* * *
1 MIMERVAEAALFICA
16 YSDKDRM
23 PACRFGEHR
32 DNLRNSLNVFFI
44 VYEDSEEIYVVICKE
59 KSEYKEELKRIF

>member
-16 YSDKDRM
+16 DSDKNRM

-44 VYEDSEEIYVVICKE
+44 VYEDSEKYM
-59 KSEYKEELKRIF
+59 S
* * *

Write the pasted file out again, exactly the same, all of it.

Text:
1 MIMERVAEAALFICA
16 YSDKDRM
23 PACRFGEHR
32 DNLRNSLNVFFI
44 VYEDSEEIYVVICKE
59 KSEYKEELKRIF

>member
-16 YSDKDRM
+16 DSDKNRM

-44 VYEDSEEIYVVICKE
+44 VYEDSEKYM
-59 KSEYKEELKRIF
+59 S